If we provide optional parameters (via
static member) we use PascalCase as well (Example:
We assume the caller is not opening the module but only the global namespaces
Fake.IO, ... and make sure the code looks nice and structured on the caller side.
For compatibility reasons (migration from legacy). We assume the user doesn't open the global
-> This means we don't add anything in there in the new API.
Old APIs are marked as Obsolete with a link (hint) to the new API location. We use codes to make explicit
- FAKE0001 for moving part from one Module to another
- FAKE0002 for removed API we don't know who is using it and how => please open an issue if you use it
- FAKE0003 for API that is no more accessible (basically became internal) => please open an issue if you use it
- FAKE0004 for API not yet migrated, waiting for your contribution
Operators are opened seperatly with a separate
We avoid the
Helperssuffix (because we now expect users to write
We generally use the
RequireQualifiedAccessattribute on modules.
- Add documentation for your feature
- If you add new markdown documentation make sure to link if from an existing site, ideally add it to the menu
- If you write API-Documentation but no extra markdown please consider adding it to the menu as well.
As mentioned in the "Fake 5 learn more" section we have a large list to choose from to help the project. One of these things is porting modules to FAKE 5. To save you from some pitfalls this sections guides you in migrating modules with an (at least for me) working approach.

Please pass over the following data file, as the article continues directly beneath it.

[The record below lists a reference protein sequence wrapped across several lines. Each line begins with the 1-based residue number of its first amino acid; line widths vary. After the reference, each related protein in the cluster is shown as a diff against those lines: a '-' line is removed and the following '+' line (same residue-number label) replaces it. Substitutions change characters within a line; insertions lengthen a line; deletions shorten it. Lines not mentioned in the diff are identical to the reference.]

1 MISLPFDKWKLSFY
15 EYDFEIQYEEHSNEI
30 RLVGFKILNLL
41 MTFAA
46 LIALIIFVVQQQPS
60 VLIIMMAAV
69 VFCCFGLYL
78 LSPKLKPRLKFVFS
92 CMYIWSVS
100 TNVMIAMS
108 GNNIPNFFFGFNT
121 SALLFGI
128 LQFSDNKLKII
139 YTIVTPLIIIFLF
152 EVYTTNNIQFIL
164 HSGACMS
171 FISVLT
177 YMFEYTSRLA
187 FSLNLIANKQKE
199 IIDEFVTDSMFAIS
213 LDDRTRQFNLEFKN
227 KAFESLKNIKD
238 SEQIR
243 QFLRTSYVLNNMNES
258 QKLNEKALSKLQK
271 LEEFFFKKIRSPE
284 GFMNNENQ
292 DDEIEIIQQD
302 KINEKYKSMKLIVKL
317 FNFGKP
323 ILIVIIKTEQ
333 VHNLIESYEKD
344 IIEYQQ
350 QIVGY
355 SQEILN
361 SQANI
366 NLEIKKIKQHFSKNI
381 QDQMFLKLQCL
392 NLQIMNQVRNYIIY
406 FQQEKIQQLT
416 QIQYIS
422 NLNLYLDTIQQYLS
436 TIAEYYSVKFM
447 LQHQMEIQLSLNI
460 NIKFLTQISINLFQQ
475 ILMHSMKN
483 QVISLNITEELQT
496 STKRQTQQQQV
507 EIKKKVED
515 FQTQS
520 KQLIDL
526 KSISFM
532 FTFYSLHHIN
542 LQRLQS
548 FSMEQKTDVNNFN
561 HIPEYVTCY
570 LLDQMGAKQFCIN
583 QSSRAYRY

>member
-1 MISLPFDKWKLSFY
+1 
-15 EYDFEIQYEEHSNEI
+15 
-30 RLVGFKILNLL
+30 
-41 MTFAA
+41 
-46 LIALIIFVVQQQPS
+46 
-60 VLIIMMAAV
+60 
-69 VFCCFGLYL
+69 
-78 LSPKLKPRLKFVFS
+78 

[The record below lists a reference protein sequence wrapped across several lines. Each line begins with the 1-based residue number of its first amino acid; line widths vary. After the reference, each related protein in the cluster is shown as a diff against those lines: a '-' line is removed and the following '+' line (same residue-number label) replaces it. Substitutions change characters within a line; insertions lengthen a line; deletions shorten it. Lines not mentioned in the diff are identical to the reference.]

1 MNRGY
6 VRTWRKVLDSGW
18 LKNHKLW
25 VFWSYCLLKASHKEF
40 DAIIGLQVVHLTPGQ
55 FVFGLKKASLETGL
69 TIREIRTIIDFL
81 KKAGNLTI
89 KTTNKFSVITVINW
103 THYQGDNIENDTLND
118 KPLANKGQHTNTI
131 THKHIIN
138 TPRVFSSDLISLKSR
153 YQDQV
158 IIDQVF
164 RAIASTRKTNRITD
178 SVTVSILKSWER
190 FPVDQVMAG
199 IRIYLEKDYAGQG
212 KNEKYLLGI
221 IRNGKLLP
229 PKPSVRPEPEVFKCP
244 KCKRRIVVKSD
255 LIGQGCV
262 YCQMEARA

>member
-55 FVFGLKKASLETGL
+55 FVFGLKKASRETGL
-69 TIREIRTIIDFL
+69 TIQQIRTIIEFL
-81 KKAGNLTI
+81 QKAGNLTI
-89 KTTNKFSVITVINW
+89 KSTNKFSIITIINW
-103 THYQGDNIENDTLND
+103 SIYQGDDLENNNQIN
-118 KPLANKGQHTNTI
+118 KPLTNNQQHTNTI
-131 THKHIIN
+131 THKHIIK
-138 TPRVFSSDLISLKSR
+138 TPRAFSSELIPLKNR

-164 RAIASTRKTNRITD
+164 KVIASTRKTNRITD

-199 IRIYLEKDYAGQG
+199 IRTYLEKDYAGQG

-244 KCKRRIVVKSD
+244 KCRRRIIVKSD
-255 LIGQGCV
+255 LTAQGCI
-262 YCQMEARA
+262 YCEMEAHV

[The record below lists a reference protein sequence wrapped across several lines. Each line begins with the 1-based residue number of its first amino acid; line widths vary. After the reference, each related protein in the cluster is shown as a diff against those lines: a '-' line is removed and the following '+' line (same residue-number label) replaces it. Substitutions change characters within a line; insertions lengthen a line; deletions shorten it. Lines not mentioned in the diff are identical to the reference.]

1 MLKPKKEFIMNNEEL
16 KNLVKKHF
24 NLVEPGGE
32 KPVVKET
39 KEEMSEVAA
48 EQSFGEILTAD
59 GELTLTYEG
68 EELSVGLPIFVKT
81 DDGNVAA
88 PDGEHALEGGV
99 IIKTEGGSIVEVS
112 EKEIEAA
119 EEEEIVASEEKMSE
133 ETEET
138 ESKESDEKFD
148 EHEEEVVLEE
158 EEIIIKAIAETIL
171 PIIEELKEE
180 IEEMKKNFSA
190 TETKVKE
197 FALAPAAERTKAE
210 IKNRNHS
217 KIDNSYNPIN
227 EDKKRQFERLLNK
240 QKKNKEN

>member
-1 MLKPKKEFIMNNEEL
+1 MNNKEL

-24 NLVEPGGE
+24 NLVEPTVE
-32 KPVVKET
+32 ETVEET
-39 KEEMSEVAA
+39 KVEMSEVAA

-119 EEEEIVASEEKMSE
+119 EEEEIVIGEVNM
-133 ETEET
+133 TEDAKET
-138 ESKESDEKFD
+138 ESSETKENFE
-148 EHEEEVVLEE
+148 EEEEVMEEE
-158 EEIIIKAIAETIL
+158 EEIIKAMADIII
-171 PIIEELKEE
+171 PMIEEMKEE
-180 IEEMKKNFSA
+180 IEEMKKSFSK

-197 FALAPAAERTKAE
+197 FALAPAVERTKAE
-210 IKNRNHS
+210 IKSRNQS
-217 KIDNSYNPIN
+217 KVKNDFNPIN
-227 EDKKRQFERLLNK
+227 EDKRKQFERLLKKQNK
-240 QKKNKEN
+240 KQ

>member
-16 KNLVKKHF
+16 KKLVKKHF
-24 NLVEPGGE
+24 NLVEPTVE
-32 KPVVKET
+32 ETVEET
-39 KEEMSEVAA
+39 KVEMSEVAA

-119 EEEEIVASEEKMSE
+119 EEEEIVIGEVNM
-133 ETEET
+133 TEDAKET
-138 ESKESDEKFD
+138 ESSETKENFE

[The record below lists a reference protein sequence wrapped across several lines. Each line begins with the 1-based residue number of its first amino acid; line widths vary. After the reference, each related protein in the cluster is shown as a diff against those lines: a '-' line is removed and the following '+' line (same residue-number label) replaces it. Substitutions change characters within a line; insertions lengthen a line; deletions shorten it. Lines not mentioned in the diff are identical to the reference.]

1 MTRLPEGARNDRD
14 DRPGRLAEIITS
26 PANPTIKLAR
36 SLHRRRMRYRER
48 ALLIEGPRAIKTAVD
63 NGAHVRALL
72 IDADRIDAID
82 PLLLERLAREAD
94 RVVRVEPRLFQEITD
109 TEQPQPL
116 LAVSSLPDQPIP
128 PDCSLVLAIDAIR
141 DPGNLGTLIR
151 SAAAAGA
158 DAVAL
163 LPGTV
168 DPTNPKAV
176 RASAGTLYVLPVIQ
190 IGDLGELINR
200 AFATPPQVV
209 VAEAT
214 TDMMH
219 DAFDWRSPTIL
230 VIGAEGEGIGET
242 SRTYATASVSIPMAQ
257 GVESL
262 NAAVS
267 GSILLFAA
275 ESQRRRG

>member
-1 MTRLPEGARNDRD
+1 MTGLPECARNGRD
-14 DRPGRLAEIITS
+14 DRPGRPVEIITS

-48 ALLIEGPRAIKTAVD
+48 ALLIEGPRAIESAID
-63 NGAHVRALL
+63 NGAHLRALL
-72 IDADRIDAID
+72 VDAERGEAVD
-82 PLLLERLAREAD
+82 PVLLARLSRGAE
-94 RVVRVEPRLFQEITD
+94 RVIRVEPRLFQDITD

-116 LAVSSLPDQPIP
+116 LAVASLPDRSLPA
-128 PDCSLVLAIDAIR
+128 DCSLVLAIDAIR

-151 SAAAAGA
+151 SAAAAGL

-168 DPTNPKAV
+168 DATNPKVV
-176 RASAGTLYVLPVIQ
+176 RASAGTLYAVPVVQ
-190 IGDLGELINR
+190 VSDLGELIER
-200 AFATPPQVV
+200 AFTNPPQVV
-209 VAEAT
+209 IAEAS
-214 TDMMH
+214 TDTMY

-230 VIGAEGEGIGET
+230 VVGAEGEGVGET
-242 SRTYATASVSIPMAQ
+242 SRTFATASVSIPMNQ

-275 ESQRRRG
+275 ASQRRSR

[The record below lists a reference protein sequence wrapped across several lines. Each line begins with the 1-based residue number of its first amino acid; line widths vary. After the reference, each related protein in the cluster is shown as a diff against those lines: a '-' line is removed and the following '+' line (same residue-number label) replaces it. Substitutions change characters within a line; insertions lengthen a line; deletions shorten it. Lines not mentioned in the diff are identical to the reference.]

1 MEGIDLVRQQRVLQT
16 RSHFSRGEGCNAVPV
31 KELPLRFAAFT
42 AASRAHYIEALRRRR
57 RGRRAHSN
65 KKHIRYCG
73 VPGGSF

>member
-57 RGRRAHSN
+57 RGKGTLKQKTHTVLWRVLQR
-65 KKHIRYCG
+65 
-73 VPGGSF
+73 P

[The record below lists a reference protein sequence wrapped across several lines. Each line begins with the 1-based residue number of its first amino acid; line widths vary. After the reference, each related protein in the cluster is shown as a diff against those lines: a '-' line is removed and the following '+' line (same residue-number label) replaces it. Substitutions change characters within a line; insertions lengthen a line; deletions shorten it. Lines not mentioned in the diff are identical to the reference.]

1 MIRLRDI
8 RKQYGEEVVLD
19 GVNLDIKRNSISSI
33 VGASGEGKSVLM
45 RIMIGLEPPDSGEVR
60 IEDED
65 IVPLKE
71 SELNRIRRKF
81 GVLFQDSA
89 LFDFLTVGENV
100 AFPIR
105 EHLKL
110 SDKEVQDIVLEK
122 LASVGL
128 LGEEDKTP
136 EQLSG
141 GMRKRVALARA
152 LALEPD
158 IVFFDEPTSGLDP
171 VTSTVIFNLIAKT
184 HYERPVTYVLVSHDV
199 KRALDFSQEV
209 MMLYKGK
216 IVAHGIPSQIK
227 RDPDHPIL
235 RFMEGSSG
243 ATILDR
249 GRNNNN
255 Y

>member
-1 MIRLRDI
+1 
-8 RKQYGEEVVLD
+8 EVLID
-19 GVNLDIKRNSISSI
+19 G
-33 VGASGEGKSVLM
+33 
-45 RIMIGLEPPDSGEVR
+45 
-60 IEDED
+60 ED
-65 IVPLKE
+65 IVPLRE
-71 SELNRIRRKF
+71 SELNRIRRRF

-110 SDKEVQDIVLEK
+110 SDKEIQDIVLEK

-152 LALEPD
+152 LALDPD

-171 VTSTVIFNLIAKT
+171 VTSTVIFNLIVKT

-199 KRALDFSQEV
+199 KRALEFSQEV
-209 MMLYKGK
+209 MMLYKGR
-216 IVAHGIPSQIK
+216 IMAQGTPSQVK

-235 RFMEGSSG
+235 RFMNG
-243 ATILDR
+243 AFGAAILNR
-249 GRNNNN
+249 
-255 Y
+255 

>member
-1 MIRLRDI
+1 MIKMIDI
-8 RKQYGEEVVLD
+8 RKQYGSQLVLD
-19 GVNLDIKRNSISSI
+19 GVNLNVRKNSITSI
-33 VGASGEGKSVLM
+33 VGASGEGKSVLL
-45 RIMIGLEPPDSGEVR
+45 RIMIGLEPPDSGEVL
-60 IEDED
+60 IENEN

Tooling in netcore it not optimal yet so some things have to be done by hand, but with these steps you have pretty good IDE support:
- Copy one of the existing netcore projects and edit the project file by hand (rename)
- Copy the old implementation files from
/src/app/Fake.<ModuleType>.<Name>(update project file again if required)
- Reference the new files in FakeLib (again updating
FakeLib.fsprojby hand to properly reference the stuff)
Fake.slnand go from there. Because in F# you can only reference stuff defines in files ABOVE, this is ALMOST perfect
- Once stuff compiles in the (
Fake.sln) solution the remaining changes to make the netcore project compile are usually straightforward (you basically only need to fix project references or add framework nuget packages if needed). Let us know if you struggle at this point (in the PR or a new issue).
- Add the info about the new module to the
build.fsx. From this point on the build script will let you know if anything is missing. Again, if you have problems let us know.
Mark the old module with the
src/Fake-netcore.slnis currently not used (as IDEs don't support that yet). However it is used so speed up the build,
fake run build.fsxwill let you know what to do in the error message.
These steps will ensure:
- People using the NuGet package will get the warnings to update the new API
- The new API is part of FakeLib (deprecated)
- The new API is available as separate module